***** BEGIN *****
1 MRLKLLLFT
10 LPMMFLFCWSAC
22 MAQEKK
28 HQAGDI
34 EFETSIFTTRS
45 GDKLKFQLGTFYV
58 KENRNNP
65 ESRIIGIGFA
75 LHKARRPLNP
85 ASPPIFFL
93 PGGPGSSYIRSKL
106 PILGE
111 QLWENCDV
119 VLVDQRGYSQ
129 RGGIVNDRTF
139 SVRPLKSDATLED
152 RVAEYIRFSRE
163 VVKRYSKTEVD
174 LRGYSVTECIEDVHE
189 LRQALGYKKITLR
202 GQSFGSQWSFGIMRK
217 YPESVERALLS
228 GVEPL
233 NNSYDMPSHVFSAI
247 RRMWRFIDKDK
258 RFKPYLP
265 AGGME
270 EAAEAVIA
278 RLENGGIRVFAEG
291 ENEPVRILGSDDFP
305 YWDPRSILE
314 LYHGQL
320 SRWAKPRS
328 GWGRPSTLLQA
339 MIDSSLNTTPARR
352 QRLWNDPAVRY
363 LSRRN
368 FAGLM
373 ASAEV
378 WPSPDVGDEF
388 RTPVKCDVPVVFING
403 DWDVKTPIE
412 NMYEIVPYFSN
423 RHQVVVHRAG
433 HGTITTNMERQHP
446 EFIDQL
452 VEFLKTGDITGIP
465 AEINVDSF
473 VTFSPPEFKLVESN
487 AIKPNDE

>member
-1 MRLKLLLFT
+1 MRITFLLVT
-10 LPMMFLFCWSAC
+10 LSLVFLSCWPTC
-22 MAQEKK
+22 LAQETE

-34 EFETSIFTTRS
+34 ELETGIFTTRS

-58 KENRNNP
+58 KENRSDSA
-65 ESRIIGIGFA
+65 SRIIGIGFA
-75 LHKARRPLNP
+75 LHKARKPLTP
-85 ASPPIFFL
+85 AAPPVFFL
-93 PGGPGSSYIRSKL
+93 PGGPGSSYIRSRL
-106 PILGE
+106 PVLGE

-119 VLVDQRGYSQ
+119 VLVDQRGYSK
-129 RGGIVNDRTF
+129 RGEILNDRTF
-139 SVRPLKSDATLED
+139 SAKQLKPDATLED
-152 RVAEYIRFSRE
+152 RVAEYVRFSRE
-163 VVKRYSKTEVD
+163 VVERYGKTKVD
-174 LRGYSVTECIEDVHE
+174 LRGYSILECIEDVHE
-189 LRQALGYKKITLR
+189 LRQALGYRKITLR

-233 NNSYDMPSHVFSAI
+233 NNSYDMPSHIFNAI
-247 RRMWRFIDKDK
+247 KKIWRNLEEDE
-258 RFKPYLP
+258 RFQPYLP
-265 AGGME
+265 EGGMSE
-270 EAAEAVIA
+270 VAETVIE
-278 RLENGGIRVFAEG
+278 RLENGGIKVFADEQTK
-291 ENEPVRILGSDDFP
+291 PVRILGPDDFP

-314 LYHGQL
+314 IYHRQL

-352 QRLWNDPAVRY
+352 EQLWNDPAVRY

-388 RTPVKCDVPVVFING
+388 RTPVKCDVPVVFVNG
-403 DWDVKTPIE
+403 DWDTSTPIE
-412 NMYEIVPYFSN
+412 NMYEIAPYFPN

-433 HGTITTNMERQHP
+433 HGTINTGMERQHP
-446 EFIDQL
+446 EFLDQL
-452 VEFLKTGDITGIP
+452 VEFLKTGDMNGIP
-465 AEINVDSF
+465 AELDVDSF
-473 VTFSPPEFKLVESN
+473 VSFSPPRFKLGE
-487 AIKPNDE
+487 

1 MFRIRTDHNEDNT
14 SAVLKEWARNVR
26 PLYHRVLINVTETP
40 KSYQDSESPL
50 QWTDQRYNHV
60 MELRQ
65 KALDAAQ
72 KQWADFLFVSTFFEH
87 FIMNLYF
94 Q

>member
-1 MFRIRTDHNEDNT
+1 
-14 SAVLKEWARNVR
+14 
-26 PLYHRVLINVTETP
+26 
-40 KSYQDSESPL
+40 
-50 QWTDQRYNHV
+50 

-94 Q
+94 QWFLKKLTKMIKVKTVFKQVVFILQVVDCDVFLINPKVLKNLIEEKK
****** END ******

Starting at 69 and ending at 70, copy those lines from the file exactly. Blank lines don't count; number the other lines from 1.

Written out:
+93 PGGPGSSYIRSRL
-106 PILGE